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Despite the risks of sedative drugs for older people, they are more likely to take these medicines than younger adults, a new study shows. The study focused on benzodiazepines. These drugs are used to treat anxiety and insomnia. Examples include alprazolam (X...

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Harvard Reviews of Health News


Kids' Prescriptions Fall, but ADHD Drugs Up

Prescriptions written for children have dropped 7% in the last decade, a new study finds. But prescriptions rose for some drugs, including those for attention disorders. Researchers looked at prescription numbers for children through age 17. The study covered the years 2002 through 2010. The types of prescriptions that fell included antibiotics. Experts have pressed for less use of antibiotics to reduce the growth of bacteria that resist these drugs. Cold and cough medicines also were prescribed less. U.S. drug regulators warned in 2008 that these drugs should not be used in young children. Prescriptions for allergy medicines also fell. Many of these medicines now can be bought over the counter. Prescriptions for drugs used to treat attention-deficit hyperactivity disorder (ADHD) jumped 46% during the study period. That's far more than the increase in ADHD diagnoses during those years. Birth control prescriptions rose 93%. Other research has not shown an increase in the number of girls using birth control. The study authors suggested that girls who use them may be taking them for a longer time. The journal Pediatrics published the study. HealthDay News and Reuters Health news service wrote about it June 18.

What Is the Doctor's Reaction?

Do you know what the most commonly prescribed prescriptions are for children?

Thanks to a study just released in the journal Pediatrics, we now know what they are. We also know how prescribing has changed during the last few years — and it's very interesting.

Researchers at the U.S. Food and Drug Administration did the study. They used some large prescription databases to find out about outpatient prescription drug use for children up to age 17. The study covered the years 2002 through 2010.

The total number of prescriptions went down 7%. During the same years, prescriptions for adults went up 22%.

Here are some other downward trends for children:

  • Antibiotics went down 14%. They still represent a quarter of all the prescriptions written for children. However, doctors do seem to be listening to the call to decrease antibiotic use.

  • Cough and cold medicines went down 42%. Again, this shows that doctors are listening. Studies have shown these drugs don't help and can be dangerous to kids.

  • Allergy medicines went down 61%. That is most likely because most of them now can be bought without a prescription, not because fewer kids are taking allergy drugs.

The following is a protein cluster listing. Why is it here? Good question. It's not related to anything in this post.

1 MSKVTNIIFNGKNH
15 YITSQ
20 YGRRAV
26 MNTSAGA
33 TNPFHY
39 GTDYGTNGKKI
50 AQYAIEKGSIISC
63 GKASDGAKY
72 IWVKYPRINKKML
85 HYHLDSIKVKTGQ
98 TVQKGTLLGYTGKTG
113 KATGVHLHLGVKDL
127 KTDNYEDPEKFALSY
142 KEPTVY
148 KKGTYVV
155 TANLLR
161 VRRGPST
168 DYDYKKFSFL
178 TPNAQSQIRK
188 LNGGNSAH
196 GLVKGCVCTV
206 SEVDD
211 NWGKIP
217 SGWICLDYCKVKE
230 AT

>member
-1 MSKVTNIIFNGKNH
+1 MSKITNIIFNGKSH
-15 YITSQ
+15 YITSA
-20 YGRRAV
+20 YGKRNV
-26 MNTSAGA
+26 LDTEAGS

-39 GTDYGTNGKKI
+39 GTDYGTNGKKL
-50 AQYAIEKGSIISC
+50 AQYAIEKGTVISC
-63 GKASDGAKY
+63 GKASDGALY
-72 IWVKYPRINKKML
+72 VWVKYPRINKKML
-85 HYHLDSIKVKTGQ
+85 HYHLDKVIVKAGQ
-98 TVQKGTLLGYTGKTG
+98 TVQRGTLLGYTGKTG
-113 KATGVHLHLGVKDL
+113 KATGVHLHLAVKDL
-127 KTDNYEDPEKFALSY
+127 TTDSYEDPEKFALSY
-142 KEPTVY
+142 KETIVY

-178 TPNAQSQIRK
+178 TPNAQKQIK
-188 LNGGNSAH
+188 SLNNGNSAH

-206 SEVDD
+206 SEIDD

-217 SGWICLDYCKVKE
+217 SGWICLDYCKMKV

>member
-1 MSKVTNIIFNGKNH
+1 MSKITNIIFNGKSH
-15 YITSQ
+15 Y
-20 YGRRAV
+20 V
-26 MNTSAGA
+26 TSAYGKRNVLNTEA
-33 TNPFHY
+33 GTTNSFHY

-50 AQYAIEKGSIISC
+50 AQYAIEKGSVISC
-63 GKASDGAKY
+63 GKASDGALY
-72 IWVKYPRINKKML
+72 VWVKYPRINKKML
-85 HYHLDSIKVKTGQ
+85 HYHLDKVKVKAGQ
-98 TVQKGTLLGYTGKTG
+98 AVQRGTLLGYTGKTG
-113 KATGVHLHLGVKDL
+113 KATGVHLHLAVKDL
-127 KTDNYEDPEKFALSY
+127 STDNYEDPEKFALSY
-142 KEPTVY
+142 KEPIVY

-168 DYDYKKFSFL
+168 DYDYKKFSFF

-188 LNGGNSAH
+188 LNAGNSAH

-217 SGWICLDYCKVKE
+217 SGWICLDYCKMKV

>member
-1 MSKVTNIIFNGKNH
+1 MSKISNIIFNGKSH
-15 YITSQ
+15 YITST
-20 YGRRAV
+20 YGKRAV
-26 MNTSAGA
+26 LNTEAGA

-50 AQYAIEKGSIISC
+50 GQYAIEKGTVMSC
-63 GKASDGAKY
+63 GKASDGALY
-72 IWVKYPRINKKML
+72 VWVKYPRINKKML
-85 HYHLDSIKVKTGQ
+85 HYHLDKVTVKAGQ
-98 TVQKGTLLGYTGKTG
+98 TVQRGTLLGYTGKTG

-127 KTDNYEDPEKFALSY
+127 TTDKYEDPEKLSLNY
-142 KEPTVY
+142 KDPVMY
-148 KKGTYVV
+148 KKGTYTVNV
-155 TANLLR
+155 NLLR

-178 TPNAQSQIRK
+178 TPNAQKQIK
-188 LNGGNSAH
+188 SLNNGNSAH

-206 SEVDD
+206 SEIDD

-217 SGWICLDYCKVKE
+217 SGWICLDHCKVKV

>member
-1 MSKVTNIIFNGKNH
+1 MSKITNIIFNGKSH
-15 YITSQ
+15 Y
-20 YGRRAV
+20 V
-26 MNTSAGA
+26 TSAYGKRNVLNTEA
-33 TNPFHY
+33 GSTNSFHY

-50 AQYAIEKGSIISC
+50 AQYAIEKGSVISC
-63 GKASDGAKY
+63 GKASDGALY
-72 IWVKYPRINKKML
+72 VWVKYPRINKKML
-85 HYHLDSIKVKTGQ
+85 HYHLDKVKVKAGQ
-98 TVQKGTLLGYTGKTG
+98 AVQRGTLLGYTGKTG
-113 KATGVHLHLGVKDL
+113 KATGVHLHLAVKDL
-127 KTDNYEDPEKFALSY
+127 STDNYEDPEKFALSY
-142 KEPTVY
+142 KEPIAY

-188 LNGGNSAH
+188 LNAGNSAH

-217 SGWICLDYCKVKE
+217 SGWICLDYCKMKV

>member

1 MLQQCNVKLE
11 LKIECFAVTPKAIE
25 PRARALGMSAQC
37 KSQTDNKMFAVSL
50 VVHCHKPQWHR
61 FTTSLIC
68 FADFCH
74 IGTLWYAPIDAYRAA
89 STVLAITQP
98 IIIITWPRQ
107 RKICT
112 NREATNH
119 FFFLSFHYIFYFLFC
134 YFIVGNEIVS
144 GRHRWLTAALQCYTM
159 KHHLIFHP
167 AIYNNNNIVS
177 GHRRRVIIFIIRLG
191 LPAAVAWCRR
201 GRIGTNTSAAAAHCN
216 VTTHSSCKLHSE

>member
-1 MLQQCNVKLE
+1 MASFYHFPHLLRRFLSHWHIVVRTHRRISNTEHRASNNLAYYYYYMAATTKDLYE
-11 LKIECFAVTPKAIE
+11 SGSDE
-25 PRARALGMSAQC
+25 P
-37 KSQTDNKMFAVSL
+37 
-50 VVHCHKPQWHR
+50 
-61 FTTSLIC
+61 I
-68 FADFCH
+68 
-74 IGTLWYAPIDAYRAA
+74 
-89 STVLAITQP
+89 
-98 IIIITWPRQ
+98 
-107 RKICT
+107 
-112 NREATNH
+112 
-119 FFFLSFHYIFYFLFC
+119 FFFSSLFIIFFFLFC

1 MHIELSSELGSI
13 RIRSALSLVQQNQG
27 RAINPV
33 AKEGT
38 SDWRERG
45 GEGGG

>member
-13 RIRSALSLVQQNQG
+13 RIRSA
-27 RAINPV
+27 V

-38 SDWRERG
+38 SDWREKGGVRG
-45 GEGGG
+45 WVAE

• Pain medicines went down 14%.

  • Medicines for depression went down 5%. That might be because of concerns about possible worsening depression or even suicide thoughts in some children who take them.

Here are the upward trends:

  • Asthma medicines rose 14%. That's not surprising given that we are seeing more asthma.

  • Attention deficit hyperactivity disorder (ADHD) medicines rose 46%. We are seeing more cases of ADHD, but not that many. This is a large and worrisome increase.

  • Birth control drugs went up 93%, an even bigger increase. Other studies have not shown that more teens are taking them, so it's possible that girls are taking them for longer periods of time. Or they may be using them for other reasons, such as controlling acne.

The most prescribed medicine for kids ages 2 to 11 was Amoxicillin, an antibiotic. As this is the antibiotic we most commonly use for ear infections and strep throat, it's not a big surprise.

What was a bit more surprising was that the most prescribed medicine for 12- to 17-year-olds was methylphenidate. This is a stimulant medicine used for ADHD. It is sold under the brand names Ritalin, Concerta, Metadate and Methylin. The number of children diagnosed with ADHD went from 4.4 million in 2002 to 5 million in 2010. But the increase in prescriptions is much bigger. One can't help but think that we may be overprescribing these drugs. That's very worrisome, as they can have side effects and be addictive.

What Changes Can I Make Now?

Most prescription medicines are necessary and helpful. But not all of them are necessary, and all of them can have side effects.

Whenever a medicine is prescribed for your child, ask questions. Be sure that you understand:

  • Why it is being prescribed

  • Whether there are any alternative medicines or other ways of treating the problem

  • What the possible side effects are

Being an educated consumer is always important in health care. But it's particularly important when it comes to medicines, especially stimulants. These medicines can be habit-forming and possibly dangerous. Therefore, they should be prescribed only when they are truly necessary.

What Can I Expect Looking to the Future?

This study can only give us information and trends, not the reasons behind them. Understanding those reasons is our next task, and it's an important one. This tell us more about the overall health of our children. It will give us valuable information about what we are doing with children — and what we might need to change.

Author: Claire McCarthy, M.D.
Date Last Reviewed: 6/18/2012
Date Last Modified: 6/18/2012